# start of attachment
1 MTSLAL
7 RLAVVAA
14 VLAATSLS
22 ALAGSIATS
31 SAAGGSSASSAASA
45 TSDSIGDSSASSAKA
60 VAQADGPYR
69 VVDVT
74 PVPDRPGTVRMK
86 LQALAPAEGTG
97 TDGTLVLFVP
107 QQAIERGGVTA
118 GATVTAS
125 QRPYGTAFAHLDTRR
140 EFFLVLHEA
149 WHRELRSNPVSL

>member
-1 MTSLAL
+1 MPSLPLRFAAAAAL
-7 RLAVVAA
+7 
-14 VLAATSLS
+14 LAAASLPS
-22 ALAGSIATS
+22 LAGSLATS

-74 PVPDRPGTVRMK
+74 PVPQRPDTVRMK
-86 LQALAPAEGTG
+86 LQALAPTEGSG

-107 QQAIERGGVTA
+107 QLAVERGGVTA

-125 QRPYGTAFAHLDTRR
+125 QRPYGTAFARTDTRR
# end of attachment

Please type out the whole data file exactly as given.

1 MTSLAL
7 RLAVVAA
14 VLAATSLS
22 ALAGSIATS
31 SAAGGSSASSAASA
45 TSDSIGDSSASSAKA
60 VAQADGPYR
69 VVDVT
74 PVPDRPGTVRMK
86 LQALAPAEGTG
97 TDGTLVLFVP
107 QQAIERGGVTA
118 GATVTAS
125 QRPYGTAFAHLDTRR
140 EFFLVLHEA
149 WHRELRSNPVSL

>member
-1 MTSLAL
+1 MPSLPLRFAAAAAL
-7 RLAVVAA
+7 
-14 VLAATSLS
+14 LAAASLPS
-22 ALAGSIATS
+22 LAGSLATS

-74 PVPDRPGTVRMK
+74 PVPQRPDTVRMK
-86 LQALAPAEGTG
+86 LQALAPTEGSG

-107 QQAIERGGVTA
+107 QLAVERGGVTA

-125 QRPYGTAFAHLDTRR
+125 QRPYGTAFARTDTRR